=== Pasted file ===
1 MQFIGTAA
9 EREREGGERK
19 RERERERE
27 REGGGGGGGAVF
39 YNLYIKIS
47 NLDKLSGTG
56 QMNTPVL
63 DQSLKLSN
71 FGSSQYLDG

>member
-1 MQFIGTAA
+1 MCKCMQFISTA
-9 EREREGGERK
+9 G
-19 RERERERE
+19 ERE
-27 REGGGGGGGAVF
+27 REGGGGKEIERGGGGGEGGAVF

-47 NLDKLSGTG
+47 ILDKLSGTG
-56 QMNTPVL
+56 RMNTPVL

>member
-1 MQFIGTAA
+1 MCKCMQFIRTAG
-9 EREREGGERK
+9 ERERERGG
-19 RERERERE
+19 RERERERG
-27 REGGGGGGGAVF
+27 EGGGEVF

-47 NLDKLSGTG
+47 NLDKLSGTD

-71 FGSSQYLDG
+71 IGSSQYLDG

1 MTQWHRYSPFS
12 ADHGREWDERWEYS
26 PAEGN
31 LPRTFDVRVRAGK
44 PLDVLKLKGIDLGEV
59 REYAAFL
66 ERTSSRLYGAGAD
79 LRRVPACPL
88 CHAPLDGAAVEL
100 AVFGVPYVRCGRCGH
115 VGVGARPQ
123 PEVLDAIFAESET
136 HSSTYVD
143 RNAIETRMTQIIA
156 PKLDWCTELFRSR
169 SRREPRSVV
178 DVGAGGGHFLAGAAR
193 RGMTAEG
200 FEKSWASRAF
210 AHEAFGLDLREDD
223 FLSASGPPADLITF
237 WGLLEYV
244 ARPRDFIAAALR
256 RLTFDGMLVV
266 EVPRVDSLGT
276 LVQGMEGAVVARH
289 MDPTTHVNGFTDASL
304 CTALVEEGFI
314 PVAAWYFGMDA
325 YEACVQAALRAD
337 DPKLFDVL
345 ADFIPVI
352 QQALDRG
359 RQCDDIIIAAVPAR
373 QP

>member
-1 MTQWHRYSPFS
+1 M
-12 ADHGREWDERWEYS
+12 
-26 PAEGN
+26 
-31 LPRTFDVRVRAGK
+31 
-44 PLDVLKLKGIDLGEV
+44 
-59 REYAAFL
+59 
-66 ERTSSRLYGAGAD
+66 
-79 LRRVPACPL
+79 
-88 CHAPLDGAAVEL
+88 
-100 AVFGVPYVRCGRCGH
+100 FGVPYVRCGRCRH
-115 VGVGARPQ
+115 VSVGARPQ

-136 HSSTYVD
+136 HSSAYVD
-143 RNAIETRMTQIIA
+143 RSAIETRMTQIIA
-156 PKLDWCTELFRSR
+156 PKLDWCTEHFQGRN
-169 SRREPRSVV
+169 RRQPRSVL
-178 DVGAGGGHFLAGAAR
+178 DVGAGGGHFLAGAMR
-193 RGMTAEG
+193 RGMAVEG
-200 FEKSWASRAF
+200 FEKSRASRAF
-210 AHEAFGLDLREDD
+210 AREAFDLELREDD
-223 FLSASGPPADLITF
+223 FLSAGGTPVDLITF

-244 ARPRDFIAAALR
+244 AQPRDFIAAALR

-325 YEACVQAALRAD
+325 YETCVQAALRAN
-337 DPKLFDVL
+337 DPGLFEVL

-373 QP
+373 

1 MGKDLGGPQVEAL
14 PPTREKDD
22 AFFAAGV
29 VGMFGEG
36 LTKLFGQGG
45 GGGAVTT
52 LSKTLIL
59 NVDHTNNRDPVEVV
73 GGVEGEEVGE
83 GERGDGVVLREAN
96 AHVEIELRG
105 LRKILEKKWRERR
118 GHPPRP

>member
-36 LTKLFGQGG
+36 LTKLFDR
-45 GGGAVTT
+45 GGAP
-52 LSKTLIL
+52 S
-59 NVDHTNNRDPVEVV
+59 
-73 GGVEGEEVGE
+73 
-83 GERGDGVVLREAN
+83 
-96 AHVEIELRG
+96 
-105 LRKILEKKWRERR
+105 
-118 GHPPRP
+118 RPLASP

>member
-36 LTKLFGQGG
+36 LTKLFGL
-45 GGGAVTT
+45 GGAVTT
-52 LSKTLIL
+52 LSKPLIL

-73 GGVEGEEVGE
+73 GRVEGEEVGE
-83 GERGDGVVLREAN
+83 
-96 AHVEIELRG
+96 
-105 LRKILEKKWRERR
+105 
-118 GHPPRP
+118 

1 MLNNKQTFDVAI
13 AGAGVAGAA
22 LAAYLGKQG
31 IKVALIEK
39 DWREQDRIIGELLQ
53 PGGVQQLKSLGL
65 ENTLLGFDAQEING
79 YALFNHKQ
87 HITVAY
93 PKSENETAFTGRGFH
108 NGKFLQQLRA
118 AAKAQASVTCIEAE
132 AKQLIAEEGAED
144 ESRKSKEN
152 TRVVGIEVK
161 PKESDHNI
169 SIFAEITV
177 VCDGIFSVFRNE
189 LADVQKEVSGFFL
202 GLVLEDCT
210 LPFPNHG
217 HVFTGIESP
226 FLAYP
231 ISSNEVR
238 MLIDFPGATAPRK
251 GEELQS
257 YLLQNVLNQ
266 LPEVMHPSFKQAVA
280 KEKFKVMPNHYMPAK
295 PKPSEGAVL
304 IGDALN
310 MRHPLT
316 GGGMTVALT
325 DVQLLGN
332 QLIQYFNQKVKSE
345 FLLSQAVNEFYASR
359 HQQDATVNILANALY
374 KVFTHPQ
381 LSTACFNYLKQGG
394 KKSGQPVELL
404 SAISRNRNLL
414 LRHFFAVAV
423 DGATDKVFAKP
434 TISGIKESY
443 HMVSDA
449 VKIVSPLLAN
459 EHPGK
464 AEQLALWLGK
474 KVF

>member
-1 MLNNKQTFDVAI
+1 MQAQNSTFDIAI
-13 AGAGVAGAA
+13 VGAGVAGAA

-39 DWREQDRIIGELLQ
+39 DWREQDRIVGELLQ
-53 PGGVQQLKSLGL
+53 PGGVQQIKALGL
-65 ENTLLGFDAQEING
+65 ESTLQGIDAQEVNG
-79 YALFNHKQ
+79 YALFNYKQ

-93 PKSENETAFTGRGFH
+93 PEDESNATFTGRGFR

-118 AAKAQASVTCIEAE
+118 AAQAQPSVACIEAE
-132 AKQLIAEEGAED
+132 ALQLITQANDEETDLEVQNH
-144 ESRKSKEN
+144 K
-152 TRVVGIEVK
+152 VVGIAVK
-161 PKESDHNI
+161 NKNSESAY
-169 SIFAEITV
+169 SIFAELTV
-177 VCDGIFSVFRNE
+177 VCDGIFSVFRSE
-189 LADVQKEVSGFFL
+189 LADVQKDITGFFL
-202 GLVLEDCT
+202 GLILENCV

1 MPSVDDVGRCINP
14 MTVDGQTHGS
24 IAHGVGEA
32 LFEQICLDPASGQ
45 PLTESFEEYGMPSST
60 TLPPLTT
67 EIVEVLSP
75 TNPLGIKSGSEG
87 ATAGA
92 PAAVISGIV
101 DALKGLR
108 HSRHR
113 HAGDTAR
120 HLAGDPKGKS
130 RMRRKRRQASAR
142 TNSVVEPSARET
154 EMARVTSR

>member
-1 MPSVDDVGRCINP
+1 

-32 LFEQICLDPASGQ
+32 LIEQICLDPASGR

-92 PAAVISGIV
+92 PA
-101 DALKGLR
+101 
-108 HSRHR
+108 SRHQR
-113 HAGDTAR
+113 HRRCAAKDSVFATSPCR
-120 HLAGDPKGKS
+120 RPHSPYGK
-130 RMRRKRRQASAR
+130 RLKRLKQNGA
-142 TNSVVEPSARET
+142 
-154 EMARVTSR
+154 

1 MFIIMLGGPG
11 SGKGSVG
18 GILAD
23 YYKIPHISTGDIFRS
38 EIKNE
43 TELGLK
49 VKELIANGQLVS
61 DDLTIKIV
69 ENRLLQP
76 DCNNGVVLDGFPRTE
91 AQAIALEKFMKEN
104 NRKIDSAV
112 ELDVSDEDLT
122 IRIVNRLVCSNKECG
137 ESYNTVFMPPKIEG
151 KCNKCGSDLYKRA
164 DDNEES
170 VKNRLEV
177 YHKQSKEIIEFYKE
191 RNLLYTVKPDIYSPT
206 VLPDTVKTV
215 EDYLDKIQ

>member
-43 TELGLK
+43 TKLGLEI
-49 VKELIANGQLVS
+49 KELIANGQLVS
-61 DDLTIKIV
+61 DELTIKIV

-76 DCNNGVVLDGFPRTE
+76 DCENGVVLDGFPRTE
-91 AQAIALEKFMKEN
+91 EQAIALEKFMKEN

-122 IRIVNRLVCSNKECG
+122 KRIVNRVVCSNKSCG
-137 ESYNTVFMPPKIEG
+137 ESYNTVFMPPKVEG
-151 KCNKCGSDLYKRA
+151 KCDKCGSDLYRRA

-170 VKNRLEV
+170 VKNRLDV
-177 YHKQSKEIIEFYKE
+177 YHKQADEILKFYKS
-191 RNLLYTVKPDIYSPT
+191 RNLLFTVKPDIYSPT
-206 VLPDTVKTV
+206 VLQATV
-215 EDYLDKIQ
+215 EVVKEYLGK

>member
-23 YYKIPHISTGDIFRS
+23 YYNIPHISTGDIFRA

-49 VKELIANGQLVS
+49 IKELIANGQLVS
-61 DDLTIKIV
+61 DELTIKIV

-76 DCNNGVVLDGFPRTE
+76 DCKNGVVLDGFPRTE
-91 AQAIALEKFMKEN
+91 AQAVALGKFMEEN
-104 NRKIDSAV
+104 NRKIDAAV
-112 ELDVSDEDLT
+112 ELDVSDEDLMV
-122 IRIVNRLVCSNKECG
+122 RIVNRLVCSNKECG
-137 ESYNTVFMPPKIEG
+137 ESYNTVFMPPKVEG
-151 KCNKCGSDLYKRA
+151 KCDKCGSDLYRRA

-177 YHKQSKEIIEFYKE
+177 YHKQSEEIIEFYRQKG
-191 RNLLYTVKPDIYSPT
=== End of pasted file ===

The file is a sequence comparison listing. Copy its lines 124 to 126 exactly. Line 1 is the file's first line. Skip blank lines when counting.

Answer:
36 LTKLFGQGG
45 GGGAVTT
52 LSKTLIL